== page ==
Mylan’s Expensive EpiPen Is About to Get Some Competition
Privately held drugmaker Kaleo announced on Wednesday plans for a U.S. relaunch of its Auvi-Q injector for life-threatening allergic reactions in the first half of next year.
Auvi-Q, designed to deliver the same epinephrine drug as Mylan’s EpiPen, was recalled from the market last year amid concerns about accuracy of the dosage delivered.
French pharmaceutical company Sanofi had licensed and made Auvi-Q, but it returned rights to the product to Kaleo in February after the recall.
Mylan (MYL) has come under fire from lawmakers and consumer groups for raising the list price for a pair of EpiPens to more than $600 this year from $100 in 2007 when Mylan acquired the product.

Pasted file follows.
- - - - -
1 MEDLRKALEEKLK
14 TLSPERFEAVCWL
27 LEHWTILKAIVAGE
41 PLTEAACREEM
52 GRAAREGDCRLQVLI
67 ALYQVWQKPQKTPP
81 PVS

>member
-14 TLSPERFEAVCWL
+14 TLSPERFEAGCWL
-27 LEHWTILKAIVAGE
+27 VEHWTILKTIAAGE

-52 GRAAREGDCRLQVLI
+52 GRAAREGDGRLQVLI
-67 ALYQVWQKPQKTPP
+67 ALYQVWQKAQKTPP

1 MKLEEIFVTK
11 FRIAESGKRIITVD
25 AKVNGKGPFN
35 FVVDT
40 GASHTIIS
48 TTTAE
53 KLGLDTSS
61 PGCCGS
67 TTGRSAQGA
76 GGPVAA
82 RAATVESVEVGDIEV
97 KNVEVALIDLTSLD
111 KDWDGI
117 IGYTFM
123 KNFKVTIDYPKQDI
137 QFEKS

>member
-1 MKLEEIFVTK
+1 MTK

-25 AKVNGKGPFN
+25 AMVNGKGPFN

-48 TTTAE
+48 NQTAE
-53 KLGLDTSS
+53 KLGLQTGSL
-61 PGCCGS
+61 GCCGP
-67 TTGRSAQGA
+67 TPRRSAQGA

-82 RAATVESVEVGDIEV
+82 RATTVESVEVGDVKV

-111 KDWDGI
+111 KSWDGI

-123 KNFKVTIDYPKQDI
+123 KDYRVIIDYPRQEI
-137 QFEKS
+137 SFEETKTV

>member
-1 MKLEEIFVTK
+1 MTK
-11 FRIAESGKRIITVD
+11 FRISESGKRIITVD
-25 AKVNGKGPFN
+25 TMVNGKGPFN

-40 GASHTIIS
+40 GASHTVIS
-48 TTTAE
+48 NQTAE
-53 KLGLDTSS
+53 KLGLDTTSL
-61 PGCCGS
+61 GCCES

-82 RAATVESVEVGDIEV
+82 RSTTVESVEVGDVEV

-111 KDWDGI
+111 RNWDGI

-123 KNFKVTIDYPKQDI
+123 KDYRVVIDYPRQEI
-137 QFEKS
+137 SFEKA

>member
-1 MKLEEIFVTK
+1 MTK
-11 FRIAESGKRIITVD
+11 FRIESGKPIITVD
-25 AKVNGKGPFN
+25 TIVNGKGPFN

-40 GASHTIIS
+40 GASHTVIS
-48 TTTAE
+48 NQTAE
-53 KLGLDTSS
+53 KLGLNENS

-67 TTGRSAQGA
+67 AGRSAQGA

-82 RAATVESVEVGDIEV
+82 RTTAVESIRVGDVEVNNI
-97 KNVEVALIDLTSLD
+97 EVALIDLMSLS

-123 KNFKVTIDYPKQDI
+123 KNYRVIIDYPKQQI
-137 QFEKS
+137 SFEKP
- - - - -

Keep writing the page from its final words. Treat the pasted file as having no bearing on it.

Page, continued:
Mylan said last month it plans to launch, at a list price of $300, its own generic EpiPen by the end of this year.
Officials at Kaleo declined to comment on a planned list price for the relaunched Auvi-Q.
“We are working on what is the right price to assure that the ultimate patient co-pay is low,” Kaleo Chief Executive Officer Spencer Williamson told Reuters in a telephone interview.
Unlike the pen-shaped EpiPen, Auvi-Q, which includes a voice prompt system to guide users, is the length and width of a credit card with the thickness of a small cellphone.
The Kaleo device also has a needle that automatically retracts after the device has been used.
Williamson said Auvi-Q will be manufactured at an automated robotic production line located in the Midwestern United States.
Kaleo also sells Evzio, a hand-held device designed to automatically deliver a set dose of naloxone, a drug approved to treat an overdose of opioid painkillers.
Evzio has a current list price of $3,750 for two active devices and one training device.